• THE UNIVERSITY OF BRITISH COLUMBIA1. RECORD • Find a way to arrange your page that is comfortable for you (Cornell, outline, mind maps) • Review readings in advance. Doing so means you have a better chance of understanding what the professor is talking about and helps you pick out important points • Learn your professor’s verbal and non verbal cues2. REDUCE • 80% of material is lost with a 24-hour period if you don’t review • Doing reduction quickly after class (10-15 minutes) allows you to: o identify the key point while they are still fresh o identify concepts you didn’t understand fully (or can’t remember) o come up with questions to resolve by consulting your textbook/professor or TA o summarize key points3. RECITE • Studies show that saying material aloud helps with information retention4. REFLECT • Where does this lecture fit into the objectives of the course? • What does this information tell you about the larger world? What does it connect to? • Why is this information important? How can it be used? • What kind of exam questions could be extracted from this material?5. REVIEW • Short, sharp reviews work best • Review 1: Same day as class • Review 2: At the end of the week, compile all of your notes onto one sheet • Review 3 & on: Each weekend, review that sheet and ask yourself if anything has changed, or if you see the links between the 13 sheets of paper! • Before your exam, review your 13 sheets. Due to your ongoing review, studying will be much less onerous. E- STRATEGIES 6
  • THE UNIVERSITY OF BRITISH COLUMBIA1. Visit the Learning Commons website for more note-taking resources http://learningcommons.ubc.ca/ get-started/study-toolkits/notetaking-toolkit/ or for info about peer tutoring (in-person and online), other learning skills toolkits and workshops, study groups and a wealth of learning and research resources.2. Free online Mind Mapping tools:  Bubbl. Us https://bubbl.us/  Text 2 Mindmap http://www.text2mindmap.com/3. Other online resources (suggested by students) include:  www.utexas.edu/student/utlc/learning_resources/ > University of Texas at Austin  http://www.yorku.ca/cdc/lsp/skillbuilding/notetaking.html > York University’s workshop on note taking http://www.lib.uoguelph.ca/assistance/learning_services/fastfacts/ > Helpful info on “Learning from Lectures”/Learning from Textbooks from the U of Guelph.  http://www.englishcompanion.com/Tools/notemaking.html4. For additional online learning skills workshops visit the UBC Library Events Calendar at http://elred.library.ubc.ca/libs/series/54 or check out Student Services in-person workshops at https://secure.students.ubc.ca/workshops/study.cfm New Technology and Note Taking: o Laptops or paper and pen? A study that compared conventional note taking to note taking on a PC found that students handwriting notes took more notes and more compact notes than did those working on a computer. There was not significant difference between the two groups on multiple choice and free-recall texts given one week later.3 o Keep in mind when choosing to take notes with a laptop over paper and pen: lecture notes tend to be full of little diagrams, sketches, circles, arrows, wavy lines and so on. Either have a laptop equipped with a drawing tool, or bring a pen and paper along for back-up. o Instructor’s lecture notes: A 2002 study found that biology students who used instructor’s lecture notes performed worse on exams than student who avoided using notes.4 These notes need to be used to improve clarity of lecture or encourage advanced preparation—not as a replacement for your own notes.3 H. Van Oostendorp, “Studying and annotating electronic text,” in J.F. Rouet, J. Levonen, A. Dillon & R.J. Spiro(eds.), Hypertext and Cognition, (Hillsdale, NJ:Erlbaum).4 Terence M. Murphy and Victoria Cross, “Should students get the instructor’s lecture notes?” Journal of BiologicalEducation 36, no. 2 (2002): 72. 7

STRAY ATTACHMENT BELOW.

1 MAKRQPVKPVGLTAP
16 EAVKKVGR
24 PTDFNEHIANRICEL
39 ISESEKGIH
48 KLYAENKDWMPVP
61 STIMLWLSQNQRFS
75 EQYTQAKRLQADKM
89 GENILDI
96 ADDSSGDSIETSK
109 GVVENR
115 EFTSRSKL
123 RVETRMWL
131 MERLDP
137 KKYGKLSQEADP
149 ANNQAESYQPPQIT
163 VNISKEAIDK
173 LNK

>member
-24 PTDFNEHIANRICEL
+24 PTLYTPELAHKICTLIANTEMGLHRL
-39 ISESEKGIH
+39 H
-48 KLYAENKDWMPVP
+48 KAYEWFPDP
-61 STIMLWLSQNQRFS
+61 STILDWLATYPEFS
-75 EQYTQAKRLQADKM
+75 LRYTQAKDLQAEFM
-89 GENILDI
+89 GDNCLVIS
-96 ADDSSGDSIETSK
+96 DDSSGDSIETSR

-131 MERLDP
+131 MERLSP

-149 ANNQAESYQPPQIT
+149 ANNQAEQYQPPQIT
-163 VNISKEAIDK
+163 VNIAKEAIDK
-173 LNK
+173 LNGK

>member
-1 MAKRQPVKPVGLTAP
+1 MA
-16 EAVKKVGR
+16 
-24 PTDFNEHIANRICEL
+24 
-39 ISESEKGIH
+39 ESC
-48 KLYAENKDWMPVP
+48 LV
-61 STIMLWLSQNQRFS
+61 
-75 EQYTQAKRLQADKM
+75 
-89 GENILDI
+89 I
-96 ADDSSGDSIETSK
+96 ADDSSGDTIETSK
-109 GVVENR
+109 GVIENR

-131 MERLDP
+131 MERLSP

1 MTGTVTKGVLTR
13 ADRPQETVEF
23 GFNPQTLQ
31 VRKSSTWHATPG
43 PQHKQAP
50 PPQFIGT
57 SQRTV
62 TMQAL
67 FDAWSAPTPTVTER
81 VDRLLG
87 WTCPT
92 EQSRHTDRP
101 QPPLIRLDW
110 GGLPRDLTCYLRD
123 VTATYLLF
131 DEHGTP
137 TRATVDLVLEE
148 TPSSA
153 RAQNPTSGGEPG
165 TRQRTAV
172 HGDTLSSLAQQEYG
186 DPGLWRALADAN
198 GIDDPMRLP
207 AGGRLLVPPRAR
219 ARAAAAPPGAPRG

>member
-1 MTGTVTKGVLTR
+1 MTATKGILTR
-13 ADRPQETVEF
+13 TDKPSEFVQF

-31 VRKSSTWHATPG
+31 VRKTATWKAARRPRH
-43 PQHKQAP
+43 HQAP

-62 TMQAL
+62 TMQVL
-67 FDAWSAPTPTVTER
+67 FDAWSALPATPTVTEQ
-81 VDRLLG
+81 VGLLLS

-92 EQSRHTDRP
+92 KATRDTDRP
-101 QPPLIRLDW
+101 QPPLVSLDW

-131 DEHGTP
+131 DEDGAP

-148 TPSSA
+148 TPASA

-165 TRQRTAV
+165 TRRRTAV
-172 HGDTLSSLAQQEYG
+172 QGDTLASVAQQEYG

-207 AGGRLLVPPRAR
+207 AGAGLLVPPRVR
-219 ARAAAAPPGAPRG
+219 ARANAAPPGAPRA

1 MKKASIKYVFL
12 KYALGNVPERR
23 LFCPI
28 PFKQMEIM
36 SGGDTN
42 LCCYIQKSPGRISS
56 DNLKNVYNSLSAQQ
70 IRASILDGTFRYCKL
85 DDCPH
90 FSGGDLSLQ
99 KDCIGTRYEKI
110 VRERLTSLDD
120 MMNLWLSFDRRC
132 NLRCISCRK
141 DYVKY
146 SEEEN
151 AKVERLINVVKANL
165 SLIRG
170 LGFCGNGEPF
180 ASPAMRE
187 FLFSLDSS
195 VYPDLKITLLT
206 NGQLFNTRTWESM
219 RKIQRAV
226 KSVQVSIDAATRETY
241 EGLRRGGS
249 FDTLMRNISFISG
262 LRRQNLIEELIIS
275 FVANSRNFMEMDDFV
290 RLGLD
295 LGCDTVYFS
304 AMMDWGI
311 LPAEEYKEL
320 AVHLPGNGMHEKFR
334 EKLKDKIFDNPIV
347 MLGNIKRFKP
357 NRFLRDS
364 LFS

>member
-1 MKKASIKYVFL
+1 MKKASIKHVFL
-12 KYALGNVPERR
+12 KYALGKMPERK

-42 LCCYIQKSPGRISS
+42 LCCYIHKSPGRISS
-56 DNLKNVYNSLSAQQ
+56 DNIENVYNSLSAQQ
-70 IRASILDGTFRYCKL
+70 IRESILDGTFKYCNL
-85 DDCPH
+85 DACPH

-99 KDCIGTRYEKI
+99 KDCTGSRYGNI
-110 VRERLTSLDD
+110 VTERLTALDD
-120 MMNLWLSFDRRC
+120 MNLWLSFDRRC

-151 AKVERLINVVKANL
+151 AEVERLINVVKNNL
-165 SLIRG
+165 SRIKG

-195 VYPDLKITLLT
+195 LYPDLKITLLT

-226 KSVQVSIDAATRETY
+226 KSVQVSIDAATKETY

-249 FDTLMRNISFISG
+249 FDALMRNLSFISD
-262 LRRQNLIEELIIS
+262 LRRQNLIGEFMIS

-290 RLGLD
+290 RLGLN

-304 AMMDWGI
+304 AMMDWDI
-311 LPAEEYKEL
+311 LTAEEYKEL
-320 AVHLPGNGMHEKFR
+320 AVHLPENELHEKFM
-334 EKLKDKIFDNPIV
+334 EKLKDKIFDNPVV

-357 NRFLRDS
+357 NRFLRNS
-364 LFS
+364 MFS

• THE UNIVERSITY OF BRITISH COLUMBIA REFERENCES“10 ‘Worthwhile consideration’ for improving lectures.” The Teaching Professor 18, no. 1 (2004): 3.Buzan, Tony. Use Both Sides of Your Brain. New York, NY: Dutton, 1991.Burke, R. et. al.. Educating for change. Toronto: Between the Lines & Doris Marshal Institute for Education and Action, 1991.Dochen, Carol and Hodges, Russ. Academic Transformation: The Road to Success. Upper Saddle River,NJ: Pearson Education Inc., 2005.Ellis, Dave. Becoming a Master Student. St. Charles, IL: Houghton Mifflin Company, 2000.Fleet, Joan, Fiona Goodchild and Richard Zajchowski, Learning for success: Effective strategies for students, 3rd ed. Scarborough, ON: Nelson Thomson Learning, 1999.Gaylin, Willard. “Faulty Diagnosis.” Harper’s (October 1993): 57-64.Giltrow, Janet. Academic Writing: Writing and Reading Across the Disciplines, 2nd ed. Peterborough, ON: Broadview, 1995.Hartly, James. “Studying for the future.” Journal of Further and Higher Education 26, no. 3 (2002): 215.Hull, Jillian and Modahl, Amy. (Eds.). Student Success: Introduction to College Studies (2nd Ed.). Dubuque,IO: Kendall/Hunt Publishing Company, 2004.Murphy, Terence M. and Victoria Cross. “Should students get the instructor’s lecture notes?” Journal of Biological Education 36, no. 2 (2002): 72.Nielsen, Jakob. “How Users Read on the Web,” Jakob Nielsen’s Alertbox for October 1, 1997, http://www.useit.com/alertbox/9710a.html, (14 April 2004).Robinson, F.P. Effective Study. New York: Harper & Row Publishers, 1970.Van Oostendorp, H. “Studying and annotating electronic text.” In J.F. Rouet, J. Levonen, A. Dillon & R.J. Spiro (eds.). Hypertext and Cognition. Hillsdale, NJ: Erlbaum, 1996. 8